Conservative Group: Louisiana Makes Progress on Criminal Justice Reform
BATON ROUGE – Louisiana Gov. John Bel Edwards has concluded the last of 477 bill signings for the 2021 regular legislative session, and among hundreds of new laws are a slew of criminal justice measures a reform group calls “encouraging.”
“The 2021 legislative session saw the Pelican State continue to move in the right direction with common-sense, practical criminal justice reforms,” said Right on Crime, a conservative U.S. criminal justice reform initiative based in Texas.
The group tracked more than 70 bills during Louisiana’s two-month legislative session and was appointed to the Survivor Informed Task Force, a victims’ rights initiative approved by the House and Senate, 97-0 and 37-0, respectively
“Numerous bills were passed that will improve policies around victims’ rights, pre-trial reform, fees and fines, and strengthening reentry,” Right on Crime Louisiana State Director Scott Peyton wrote.
In an interview, Peyton cited various policy developments such as the Louisiana Work Opportunity Tax Credit, which provides tax breaks for employers hiring former prison inmates.
Louisiana is the highest incarceration state in the country, according to the advocacy group Sentencing Project. The leading predictor of recidivism, or returning to jail or prison, is unemployment.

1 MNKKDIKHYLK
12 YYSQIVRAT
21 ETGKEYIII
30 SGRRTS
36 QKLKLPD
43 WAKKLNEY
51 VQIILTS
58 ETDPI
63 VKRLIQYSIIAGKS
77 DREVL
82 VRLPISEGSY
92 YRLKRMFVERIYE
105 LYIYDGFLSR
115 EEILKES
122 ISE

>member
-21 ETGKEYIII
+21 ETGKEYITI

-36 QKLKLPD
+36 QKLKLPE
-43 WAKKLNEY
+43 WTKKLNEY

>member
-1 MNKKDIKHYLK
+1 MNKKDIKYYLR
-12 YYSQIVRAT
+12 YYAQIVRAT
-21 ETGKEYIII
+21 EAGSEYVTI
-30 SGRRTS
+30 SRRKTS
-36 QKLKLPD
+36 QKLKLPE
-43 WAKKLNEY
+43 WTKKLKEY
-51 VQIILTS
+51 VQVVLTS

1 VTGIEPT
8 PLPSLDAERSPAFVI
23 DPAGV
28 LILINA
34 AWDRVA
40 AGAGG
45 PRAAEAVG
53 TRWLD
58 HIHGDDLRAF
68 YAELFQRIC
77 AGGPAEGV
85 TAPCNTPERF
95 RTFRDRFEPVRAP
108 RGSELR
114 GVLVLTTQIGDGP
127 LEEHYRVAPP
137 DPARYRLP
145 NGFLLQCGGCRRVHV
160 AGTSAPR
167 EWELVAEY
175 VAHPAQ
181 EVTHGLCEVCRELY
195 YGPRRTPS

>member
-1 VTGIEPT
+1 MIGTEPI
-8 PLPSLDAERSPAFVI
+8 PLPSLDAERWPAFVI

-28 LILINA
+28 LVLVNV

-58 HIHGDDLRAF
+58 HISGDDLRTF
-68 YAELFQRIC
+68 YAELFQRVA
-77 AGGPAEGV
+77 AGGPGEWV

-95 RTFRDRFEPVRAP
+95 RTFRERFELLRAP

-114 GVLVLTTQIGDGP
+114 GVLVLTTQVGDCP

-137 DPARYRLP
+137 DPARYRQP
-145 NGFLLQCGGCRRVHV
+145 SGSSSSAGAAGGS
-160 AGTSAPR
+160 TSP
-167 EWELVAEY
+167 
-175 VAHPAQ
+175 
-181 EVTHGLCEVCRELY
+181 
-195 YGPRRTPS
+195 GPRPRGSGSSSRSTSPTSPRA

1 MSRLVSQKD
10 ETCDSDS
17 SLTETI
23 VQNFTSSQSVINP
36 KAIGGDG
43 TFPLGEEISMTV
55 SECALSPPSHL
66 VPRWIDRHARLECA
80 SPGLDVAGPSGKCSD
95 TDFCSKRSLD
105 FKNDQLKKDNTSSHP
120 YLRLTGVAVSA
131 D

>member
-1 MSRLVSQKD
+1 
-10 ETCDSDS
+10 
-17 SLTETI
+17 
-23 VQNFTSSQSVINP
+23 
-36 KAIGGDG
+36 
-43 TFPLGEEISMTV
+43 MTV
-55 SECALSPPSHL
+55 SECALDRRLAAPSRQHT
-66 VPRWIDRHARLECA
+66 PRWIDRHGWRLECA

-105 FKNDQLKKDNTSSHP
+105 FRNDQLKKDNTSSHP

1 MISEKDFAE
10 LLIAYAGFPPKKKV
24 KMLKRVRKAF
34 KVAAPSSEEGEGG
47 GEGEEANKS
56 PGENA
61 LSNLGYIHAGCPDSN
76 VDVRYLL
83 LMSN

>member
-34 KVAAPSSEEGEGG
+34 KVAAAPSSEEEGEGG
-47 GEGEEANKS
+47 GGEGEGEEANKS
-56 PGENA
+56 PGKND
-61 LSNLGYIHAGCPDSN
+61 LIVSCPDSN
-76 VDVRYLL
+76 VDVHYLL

Peyton suggested the most impactful legislative development was not a new law, but a bill that failed: House Bill 479, which he described as “all stick and no carrot.”
Sponsored by Rep. Debbie Villio, R-Kenner, the measure would have reduced parole eligibility and “good time” credits for inmates exhibiting good behavior and self-improvement activities. Inmates released from correctional facilities also would have received reduced support services.
Newly signed bills include House Bill 46 by Rep. Ted James, D-Baton Rouge. It lowers the timeframe for prosecutors to file misdemeanor charges from 45 days to 30 days. The purpose is to limit jail time for those either waiting to be accused of a crime or released from custody.
House Bill 216 and House Bill 248 eliminated juvenile justice court costs and lowered probation and parole fees, which disproportionately affect low-income individuals.
The conservative Legislature also passed House Bill 652, a Democratic-sponsored bill eliminating incarceration for possession of fewer than 14 grams of marijuana.
Edwards referred to “advanced criminal justice reform” in his final bill signing statement last week and acknowledged the bipartisanship that made it possible.
“While much has been made of a handful of controversial bills, the reality is that this legislative session has produced many good laws that will improve the lives of Louisianans,” he said.
“We did this through bipartisan cooperation and compromise. As we have proven time and time again, the people of Louisiana are best served when all of us put aside our differences and focus on projects, programs and progress for all,” he said.
Edwards, a Democrat, worked with the Republican-dominated Legislature similarly to 2017, when a divided state government enacted the Justice Reinvestment Initiative.
The initiative’s goal is to reduce prison admissions by 10% by 2027, saving nearly $300 million.
“Accountability is important to victims and taxpayers,” said Peyton, adding “you can be tough on crime and fair on crime.”
The reform group said it already is preparing for the 2022 legislative session and hopes to advance proposals relating to split-jury retroactivity – a nonunanimous jury conviction process banned by the U.S. Supreme Court in 2018 – and solitary confinement.
By William Patrick of the Center Square